Read, Re-read, Repeat


Master and MargaritaI’m currently re-reading Mikhail Bulgakov’s fantasy novel of Soviet life under Stalin, The Master and Margarita. Since this is actually a newer translation than the original one I read many years ago, I’m not sure it properly qualifies as “re-reading.” However, for me, re-reading a novel is uncommon.

I seldom have the time to re-read, because my current reading list never dwindles (in fact it grows as I continue to add books to my library). Plus my interests and not static: I constantly seek to learn new things.*

I always have a dozen books on the go, piled beside my bed in an unruly assortment. Most of these are nonfiction: history, politics, philosophy, science and style guides in particular.

Among that pile are books about books, including a newcomer I added a week or so ago: Jo Walton’s What Makes This Book So Great. It’s a book about the joys of re-reading science fiction and fantasy.

I tend not to read such collections of reviews, but when I glanced through her pieces while standing in the bookstore, I was impressed by not only how many authors and titles she has read, but on how many I didn’t know.

I’ve always thought of myself as a scifi buff with a fair bit of background knowledge and reading (not, I’ll admit, as much about fantasy). But Walton’s reading list makes me an amateur who has barely scratched the surface. There are many whose names I recognize, and some works I’ve read, but among the dozens of titles and authors are far too many with which I have little knowledge, let alone have read.

And Walton is re-reading them, That simply flabbergasts me. I’ve always thought of myself as a voracious reader, but she outstrips me as rapidly as a motorcycle passes a pedestrian on a highway.

Of all the novels I have re-read, scifi and fantasy are at the top of the list. I started reading scifi around the age of ten, with the Tom Swift Jr. series; books I got from family for Christmas and birthdays and which I eagerly devoured. In my teens I was reading Andre Norton, Edgar Rice Burroughs, Kenneth Robeson (Doc Savage),Ben Bova, Robert Heinlein, Isaac Asimov, Ray Bradbury, and many others. I had amassed a healthy collection of paperbacks bought with my meagre allowance and lunch money saved for more intellectual pursuits (remember those Ace Doubles that had two novels back-to-back? I still have a few…).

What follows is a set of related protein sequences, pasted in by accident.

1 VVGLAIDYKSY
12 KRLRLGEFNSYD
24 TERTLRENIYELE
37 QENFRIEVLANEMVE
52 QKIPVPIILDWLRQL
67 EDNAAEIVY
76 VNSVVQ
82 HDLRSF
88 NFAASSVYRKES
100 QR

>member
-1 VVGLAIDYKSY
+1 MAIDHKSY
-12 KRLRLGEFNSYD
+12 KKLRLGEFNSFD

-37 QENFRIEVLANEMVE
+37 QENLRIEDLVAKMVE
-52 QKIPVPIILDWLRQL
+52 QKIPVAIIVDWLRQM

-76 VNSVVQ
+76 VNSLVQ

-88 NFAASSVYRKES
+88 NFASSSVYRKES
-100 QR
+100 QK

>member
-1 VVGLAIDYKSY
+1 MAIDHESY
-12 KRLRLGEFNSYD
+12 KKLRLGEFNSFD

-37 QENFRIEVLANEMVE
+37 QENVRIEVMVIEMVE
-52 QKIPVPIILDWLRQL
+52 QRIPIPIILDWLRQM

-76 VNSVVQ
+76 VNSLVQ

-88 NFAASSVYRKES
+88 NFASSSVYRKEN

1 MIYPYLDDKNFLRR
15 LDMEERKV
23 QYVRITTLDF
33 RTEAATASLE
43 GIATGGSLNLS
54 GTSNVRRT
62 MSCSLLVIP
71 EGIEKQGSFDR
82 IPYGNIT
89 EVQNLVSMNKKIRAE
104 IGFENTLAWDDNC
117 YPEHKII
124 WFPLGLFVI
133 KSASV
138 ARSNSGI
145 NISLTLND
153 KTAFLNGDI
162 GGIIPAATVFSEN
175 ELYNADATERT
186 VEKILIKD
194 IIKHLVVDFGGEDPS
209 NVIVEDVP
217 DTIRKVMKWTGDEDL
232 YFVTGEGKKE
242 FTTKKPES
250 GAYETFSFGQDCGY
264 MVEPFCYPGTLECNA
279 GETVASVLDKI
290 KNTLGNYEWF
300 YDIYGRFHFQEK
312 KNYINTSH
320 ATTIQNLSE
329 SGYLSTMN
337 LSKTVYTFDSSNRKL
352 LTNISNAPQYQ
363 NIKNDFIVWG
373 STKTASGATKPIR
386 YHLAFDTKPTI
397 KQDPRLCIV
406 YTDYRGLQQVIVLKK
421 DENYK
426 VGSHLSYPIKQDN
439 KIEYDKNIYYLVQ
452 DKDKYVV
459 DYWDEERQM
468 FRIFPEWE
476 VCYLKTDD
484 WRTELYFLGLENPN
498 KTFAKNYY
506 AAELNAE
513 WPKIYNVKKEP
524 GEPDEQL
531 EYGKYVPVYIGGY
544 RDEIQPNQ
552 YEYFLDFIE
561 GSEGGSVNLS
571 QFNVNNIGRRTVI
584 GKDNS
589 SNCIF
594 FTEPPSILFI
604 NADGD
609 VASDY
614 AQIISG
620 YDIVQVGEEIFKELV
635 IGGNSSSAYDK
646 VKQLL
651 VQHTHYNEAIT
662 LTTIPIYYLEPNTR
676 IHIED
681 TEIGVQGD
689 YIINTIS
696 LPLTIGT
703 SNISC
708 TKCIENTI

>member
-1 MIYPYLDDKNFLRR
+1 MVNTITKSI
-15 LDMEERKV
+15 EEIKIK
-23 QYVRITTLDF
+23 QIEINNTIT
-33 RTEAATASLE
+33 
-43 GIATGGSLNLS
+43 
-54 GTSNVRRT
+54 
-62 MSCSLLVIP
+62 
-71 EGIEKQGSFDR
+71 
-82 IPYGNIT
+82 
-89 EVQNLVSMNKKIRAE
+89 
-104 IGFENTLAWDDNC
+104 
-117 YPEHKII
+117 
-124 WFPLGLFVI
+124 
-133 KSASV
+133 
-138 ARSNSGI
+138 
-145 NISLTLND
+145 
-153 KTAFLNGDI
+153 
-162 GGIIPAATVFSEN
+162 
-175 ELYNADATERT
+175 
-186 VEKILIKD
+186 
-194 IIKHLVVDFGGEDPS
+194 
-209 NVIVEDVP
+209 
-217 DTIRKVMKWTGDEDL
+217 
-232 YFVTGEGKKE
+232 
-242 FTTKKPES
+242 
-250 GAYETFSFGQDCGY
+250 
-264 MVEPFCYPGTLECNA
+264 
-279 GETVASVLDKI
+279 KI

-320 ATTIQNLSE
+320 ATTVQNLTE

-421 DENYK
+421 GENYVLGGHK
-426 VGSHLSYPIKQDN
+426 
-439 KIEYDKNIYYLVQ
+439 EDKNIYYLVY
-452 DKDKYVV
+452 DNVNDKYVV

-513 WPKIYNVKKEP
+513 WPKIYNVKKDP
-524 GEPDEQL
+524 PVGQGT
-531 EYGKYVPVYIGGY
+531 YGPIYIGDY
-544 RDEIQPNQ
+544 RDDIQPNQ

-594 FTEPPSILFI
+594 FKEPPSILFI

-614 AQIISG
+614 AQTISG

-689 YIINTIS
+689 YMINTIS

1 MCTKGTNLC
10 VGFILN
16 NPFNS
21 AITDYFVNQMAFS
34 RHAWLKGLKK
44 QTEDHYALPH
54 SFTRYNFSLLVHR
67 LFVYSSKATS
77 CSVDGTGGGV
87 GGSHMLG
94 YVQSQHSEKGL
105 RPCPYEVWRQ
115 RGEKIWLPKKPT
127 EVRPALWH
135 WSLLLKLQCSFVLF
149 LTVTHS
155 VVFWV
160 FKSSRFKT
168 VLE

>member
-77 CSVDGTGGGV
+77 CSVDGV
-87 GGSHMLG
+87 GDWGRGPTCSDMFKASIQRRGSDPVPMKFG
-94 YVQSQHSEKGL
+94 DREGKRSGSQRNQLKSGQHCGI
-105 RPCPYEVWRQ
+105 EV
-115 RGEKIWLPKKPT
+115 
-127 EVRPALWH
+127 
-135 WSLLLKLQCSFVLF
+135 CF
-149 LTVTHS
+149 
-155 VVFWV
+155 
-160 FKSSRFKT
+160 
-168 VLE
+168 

I recall vividly when I first read Dune. It was the year the Beatles released their second movie, Help, and then at the end of the year, their ground-breaking album, Rubber Soul. Bob Dylan’s Like a Rolling Stone was on the hit parade, the longest song ever to get radio play (all music I still listen to).

In 1965, the Vietnam War was expanding; the Civil Rights Movement was, too, and protests headlined the news. NASA’s Mariner spacecraft returned the first pictures of Mars. Fidel Castro announced to the world that Che Guevara had resigned, and left Cuba to foment revolution in Africa. The Toronto Maple Leafs finished fourth in the NHL, out of a mere six teams (another two seasons and the NHL would expand and I would lose interest in hockey entirely). The Soviets launched the Venera spacecraft towards Venus.

Boris Spassky was the up-and-coming challenger in the international chess scene. Bobby Fischer was the US champion. (They played against one another for the first time in 1966.)

I was a young teenager back then, living in a low-rent apartment in West Hill. We had moved there a couple of years earlier from a nice little suburban house in mid-Scarborough. I hadn’t known anyone in the area, and because I was younger than my classmates, hadn’t really developed a lot of friendships until my third year in high school. I depended on books to lift me out of the poverty and the loneliness of our life there.

There was no local library within walking distance. A weekly bookmobile would pull into a nearby strip mall parking lot for several hours once a week. It was bus-sized, and lined with books on both sides, with a narrow aisle between them. I could barely reach the top shelves. But I went every week to return and get new books.